Where Does Snot Come From When You're Sick
Every year, a girlfriend and I have the same philosophical discussion about snot, as most attractive, intelligent single women do. We were curious as to where it comes from. As we enter winter again the discussion surrounding this topic is bound to come up once more. Each year we are irritated by the same runny nose that seems to supply an endless amount of mucus. The more you blow, the more it’s instantly replaced by an equal amount if not more. And if it’s not free flowing, it’s blocking up your nostrils causing you to have a stuffed nose as to where you can’t breath. So where does it all come from?
On a daily basis your nose makes more than a pint of snot. Though we do not notice it except for when we are sick, it is always there. The mucus that is naturally produced is made up of 95% of water, salt, proteins, fats and carbohydrates. The mucus in your nose is there for a good reason. It is there to keep dirt, pollen and germs from making their way into your lungs and body. As we become sick with a cold or the flu, the nose begins to generate a surplus of snot in order to drive any germs away from entering the body or lungs. As long as the germs or bacteria continue to attack, the more you will notice that your sinuses will continually produce snot in order to drive them out of there. This is where the runny nose stems from. Though annoying, this prevention is to protect you from getting sicker than what you already are. But if too much mucus is produced it can build up behind swollen nasal passages. The swelling of the nasal passages is due to an increase in blood flow to the nasal area that is the handy work of your immune system sending out an army of white blood cells to fight the infection in the nose. This is what causes the dreaded stuffy nose.
There’s really no way of getting rid of your runny nose and stuffiness other than getting rid of the germs. Blowing your nose is one of the most effective ways of trying to make breathing a bit easier for yourself. Not only that, but it helps rid your body of the germs that are carried out along with the mucus. But there is an argument out as to whether or not blowing the nose repeatedly can cause negative consequences such as an acute sinus infection. It is said that the pressure that results from the force of blowing your nose can cause the germ toting mucus to go into your sinuses. Evidence has been inconclusive on that so far. Another way to rid a stuffy nose can be to increase the humidity in your room in order to loosen up your sinuses and help the mucus to remain a thin liquid consistency; making it easier to blow. Medicinally one can treat these nasal nuisances with either a decongestant or antihistamine. Decongestants can be used for de-clogging your nose by reducing the swelling of your nasal passages and antihistamines can be used for helping with runny noses by decreasing the production of mucus. Other ways to fight a stuffed nose is inhaling steam from a hot shower, Vicks Vapor rub, nasal decongestant sprays and staying hydrated. Also, keeping the head elevated can help you breathe a little better doing those restless non-breathing nights.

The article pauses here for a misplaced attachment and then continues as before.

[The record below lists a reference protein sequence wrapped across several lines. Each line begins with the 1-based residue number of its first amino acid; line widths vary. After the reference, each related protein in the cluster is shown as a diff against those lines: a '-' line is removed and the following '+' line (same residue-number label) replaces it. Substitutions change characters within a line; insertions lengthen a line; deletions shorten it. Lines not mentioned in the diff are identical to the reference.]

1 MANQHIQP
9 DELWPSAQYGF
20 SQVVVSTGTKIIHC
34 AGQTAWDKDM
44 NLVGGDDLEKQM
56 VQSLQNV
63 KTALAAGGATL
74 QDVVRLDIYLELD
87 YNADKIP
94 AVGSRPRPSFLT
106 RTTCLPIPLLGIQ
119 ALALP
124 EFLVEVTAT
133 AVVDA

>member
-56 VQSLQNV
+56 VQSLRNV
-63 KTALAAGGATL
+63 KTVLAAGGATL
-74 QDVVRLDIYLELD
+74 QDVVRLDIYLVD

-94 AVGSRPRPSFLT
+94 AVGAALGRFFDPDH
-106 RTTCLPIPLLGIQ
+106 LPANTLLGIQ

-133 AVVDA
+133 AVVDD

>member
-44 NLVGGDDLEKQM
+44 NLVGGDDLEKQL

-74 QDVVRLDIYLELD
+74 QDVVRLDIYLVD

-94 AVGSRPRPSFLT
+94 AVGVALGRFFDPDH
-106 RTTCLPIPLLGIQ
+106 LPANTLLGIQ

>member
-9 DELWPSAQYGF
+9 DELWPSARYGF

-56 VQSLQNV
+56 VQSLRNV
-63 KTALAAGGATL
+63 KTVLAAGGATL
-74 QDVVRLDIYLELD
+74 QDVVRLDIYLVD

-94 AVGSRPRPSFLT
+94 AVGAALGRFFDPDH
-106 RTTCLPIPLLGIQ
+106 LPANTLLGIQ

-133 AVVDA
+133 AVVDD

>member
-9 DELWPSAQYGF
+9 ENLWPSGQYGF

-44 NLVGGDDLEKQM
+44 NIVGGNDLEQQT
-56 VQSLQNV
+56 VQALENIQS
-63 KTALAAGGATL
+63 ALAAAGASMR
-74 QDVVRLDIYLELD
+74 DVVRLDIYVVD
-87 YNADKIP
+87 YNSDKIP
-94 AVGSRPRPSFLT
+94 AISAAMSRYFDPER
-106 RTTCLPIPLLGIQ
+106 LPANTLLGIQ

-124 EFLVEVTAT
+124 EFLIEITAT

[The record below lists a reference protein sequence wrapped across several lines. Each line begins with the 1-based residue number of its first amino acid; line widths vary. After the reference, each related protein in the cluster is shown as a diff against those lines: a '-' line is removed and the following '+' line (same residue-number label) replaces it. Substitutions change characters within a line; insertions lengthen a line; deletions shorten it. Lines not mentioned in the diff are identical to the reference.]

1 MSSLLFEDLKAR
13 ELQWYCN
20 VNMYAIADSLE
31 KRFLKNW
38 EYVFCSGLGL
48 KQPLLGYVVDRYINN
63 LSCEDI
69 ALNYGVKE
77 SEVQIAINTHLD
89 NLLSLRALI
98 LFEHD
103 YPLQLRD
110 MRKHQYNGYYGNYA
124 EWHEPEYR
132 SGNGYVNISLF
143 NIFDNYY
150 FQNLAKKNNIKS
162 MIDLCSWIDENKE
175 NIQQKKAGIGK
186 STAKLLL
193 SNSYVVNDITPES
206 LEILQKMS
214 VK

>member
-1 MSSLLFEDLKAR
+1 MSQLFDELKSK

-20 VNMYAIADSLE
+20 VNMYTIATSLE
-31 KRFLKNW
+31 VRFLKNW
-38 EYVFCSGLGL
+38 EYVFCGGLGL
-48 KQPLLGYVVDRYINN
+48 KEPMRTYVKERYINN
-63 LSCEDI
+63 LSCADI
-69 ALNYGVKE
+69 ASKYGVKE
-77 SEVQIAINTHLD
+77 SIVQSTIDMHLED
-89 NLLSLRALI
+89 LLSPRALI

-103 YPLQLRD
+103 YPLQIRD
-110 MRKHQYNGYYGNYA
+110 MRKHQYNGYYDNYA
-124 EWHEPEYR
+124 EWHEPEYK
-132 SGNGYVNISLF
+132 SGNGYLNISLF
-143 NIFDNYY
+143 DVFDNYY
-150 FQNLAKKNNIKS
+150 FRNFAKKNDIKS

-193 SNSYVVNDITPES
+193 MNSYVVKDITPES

So there you have it. Though still a nuisance it all make sense as to why our nose becomes so clogged with mucus. Since it seems no cure for the common cold will be invented any time soon snot is all we got. So as you pull one more tissue keep in mind that its soon-to-be contents is all for the greater good. Happy blowing and God bless you in advance.
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